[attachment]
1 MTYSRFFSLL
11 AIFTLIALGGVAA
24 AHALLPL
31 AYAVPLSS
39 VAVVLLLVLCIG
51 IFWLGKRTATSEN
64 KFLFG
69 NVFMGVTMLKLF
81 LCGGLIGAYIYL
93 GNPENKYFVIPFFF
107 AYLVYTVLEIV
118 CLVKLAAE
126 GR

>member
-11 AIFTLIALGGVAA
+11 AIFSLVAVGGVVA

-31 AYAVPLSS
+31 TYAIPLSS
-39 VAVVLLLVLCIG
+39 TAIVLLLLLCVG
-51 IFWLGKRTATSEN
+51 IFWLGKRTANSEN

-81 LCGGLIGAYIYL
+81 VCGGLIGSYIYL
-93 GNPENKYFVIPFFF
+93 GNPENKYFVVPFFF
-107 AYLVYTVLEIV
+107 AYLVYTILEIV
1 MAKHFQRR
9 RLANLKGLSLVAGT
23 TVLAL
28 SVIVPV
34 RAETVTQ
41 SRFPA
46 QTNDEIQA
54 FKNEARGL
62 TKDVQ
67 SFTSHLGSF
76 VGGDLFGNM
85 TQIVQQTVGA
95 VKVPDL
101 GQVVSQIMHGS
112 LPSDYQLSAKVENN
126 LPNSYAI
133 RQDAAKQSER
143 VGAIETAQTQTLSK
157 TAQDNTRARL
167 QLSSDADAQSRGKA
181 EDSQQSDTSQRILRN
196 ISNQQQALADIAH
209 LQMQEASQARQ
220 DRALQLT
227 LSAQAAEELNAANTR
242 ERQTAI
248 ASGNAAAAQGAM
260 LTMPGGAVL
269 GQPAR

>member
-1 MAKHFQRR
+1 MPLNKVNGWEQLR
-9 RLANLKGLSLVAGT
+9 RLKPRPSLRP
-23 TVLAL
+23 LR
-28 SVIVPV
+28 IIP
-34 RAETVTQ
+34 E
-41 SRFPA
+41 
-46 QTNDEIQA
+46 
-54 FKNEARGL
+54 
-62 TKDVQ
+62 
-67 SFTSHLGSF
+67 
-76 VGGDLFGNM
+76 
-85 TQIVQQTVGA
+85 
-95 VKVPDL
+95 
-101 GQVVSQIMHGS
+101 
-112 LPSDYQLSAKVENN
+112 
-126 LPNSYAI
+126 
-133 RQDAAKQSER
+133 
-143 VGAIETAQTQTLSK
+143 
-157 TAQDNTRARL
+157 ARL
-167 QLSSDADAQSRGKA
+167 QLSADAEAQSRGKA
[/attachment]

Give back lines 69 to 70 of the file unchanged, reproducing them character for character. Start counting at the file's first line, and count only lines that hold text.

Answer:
-41 SRFPA
+41 